Monday, January 27, 2014

PV

As the Salt Lake Valley fills with increasingly toxic levels of PM2.5 consider the following:


Some numbers for you:

Over the last 7 days we have produced approx. 140kWh of energy from our solar array, or about 20 kilowatt hours per day.  This is using #17 230watt panels on the southern aspect of our roof.  These have been sunny days for sure, but it is also January.  In an average day we use between 5-10kWh of electrical energy for our household needs.  We just added an all-electric vehicle (2013 Nissan Leaf) which will require on average 6-10kWh per day for our transportation needs.  This is between $0.60 and $1.00 per day (at 10cents per kWh) to charge the vehicle (converting this to miles per gallon equivalents yields approx. 115mpg, or 129mpg with city driving).  A Nissan Leaf gets approx. 3 miles per kWh (with 0 emissions).

This week I accumulated 7000meters of vertical climbing via running and skiing.  Taking my approximately 70kg body (optimistic) to this height would yield 1.33kWh of potential energy.

Over the course of this approximately 15 hour training load I burned a rough 9,000kcal, or 37,656,000J (or 90 packets of Gu for you crazy ultra runners) which is equivalent to 10.5kWh of energy.  Translating this to flat running energy expenditure would yield somewhere in the vicinity of 90 miles, or 8.6 miles per kWh.

Some simple math shows that if you could harness the energy efficiency of my Nissan Leaf in my 70kg body (instead of the 1600kg vehicle) I would be able to travel 68.6miles per kWh, or 720 miles with the same 90 Gu equivalents of caloric burn.  Shit, even the paleo diet won't make you that efficient (sorry Matt Hart).

Some other, perhaps more relevant numbers for you:

Net cost of all materials and installation after accounting for the Rocky Mountain Power Solar Incentive Program Rebate +  State Rebate + Federal Rebate  = Approx. $0.00.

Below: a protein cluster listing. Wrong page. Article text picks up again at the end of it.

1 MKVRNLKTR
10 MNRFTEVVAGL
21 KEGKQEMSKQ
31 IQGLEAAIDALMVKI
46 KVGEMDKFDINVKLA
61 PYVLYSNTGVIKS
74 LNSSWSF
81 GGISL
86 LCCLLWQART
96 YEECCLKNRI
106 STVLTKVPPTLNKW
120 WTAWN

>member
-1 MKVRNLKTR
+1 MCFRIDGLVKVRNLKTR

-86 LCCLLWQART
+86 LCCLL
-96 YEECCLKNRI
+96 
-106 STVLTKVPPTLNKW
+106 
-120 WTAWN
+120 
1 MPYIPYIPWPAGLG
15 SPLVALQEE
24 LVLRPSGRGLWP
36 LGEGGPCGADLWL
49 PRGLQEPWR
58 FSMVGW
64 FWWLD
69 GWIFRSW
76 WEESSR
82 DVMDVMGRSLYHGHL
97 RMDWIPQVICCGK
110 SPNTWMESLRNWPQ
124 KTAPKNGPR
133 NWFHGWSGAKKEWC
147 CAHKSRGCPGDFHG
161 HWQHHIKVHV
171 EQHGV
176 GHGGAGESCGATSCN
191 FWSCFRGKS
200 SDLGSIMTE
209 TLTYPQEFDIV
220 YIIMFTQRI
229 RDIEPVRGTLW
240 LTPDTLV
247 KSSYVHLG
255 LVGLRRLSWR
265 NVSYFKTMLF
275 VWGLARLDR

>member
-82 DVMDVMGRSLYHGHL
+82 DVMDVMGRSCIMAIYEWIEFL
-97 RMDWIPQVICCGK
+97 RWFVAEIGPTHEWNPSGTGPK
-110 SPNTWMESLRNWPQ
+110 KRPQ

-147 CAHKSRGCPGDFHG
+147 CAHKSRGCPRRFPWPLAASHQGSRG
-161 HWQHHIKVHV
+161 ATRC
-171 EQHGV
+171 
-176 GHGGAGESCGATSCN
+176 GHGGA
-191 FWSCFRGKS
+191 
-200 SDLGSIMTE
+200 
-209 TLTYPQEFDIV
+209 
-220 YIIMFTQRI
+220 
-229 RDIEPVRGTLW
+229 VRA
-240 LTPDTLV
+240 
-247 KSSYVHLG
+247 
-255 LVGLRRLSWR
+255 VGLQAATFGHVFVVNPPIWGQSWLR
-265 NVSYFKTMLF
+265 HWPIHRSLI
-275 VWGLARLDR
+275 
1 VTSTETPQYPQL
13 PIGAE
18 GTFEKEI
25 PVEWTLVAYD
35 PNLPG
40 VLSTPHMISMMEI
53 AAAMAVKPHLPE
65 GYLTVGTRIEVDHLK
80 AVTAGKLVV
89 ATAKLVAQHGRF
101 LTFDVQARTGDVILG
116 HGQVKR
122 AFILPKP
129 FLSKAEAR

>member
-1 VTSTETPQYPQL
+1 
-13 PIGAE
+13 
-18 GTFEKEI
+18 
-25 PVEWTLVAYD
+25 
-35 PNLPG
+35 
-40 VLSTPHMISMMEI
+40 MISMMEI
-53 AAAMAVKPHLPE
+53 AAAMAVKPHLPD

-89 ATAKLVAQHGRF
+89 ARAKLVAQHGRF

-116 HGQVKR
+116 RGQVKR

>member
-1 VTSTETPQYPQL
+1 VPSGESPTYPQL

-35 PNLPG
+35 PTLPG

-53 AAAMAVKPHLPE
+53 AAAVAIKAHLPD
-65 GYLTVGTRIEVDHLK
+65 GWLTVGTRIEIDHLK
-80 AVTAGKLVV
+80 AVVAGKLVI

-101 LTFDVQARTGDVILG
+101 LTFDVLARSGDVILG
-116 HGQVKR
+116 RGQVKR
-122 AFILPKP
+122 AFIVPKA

Savings per month on electric bill = Approx. $30.00

Savings per month on gasoline = Approx. $250.00

Cost to lease a 2013 Nissan Leaf = Approx. $250/month.







PV racking

Crucial help from Jared and Billy.  Jared was the inspiration for the project and an enormous help in getting this off the ground.

#17 Canadian Solar panels with Enphase M190 microinverters.

Photovoltaic family.

EV!

5 comments:

  1. Fantastic and inspiring! Didn't realize the sum total of those three credit sources was quite so generous.

    To further increase your good fortune, you could sign up for net metering, I think. Then, should you ever need a backup of power from the electric company, it won't cost you anything.

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  2. Awesome guys! Thx for the practical insight. If we ever move back into our home, I need to do that. No excuses.

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  3. Strong work there. I have applied for the Rocky Mountain Power rebate for 2014 and if I get it, I'll be putting up panels and getting a Nissan Leaf too. Way to go. Not all people realize that we have good solar resource here in Utah (way better that Germany which gets 20% of electrical power from solar). I am going with the same micro-invertor brand as you and wonder what kind of mounting system you used.

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  4. It's early, but blog post of the year material right here.

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